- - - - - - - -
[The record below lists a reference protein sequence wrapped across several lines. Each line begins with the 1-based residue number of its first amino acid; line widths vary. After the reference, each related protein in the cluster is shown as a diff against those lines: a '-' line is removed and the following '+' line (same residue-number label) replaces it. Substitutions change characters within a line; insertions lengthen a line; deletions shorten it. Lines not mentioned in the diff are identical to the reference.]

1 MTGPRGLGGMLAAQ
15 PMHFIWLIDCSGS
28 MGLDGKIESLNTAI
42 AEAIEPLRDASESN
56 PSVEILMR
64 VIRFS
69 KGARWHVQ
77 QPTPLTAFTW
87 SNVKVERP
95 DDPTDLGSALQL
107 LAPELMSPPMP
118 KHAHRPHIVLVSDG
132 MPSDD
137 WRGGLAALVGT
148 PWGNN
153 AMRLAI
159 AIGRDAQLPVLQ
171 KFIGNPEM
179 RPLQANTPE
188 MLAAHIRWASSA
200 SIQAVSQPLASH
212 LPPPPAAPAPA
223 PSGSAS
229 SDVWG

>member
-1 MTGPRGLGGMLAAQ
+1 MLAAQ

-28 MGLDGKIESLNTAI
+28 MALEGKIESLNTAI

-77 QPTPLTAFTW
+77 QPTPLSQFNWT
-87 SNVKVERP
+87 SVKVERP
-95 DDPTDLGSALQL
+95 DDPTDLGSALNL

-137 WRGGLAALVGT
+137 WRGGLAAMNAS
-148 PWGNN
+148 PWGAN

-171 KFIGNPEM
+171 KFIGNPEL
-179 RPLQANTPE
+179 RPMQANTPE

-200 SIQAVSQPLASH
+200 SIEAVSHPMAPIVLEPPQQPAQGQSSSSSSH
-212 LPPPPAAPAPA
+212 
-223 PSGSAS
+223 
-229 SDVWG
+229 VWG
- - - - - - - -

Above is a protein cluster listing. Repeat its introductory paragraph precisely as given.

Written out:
[The record below lists a reference protein sequence wrapped across several lines. Each line begins with the 1-based residue number of its first amino acid; line widths vary. After the reference, each related protein in the cluster is shown as a diff against those lines: a '-' line is removed and the following '+' line (same residue-number label) replaces it. Substitutions change characters within a line; insertions lengthen a line; deletions shorten it. Lines not mentioned in the diff are identical to the reference.]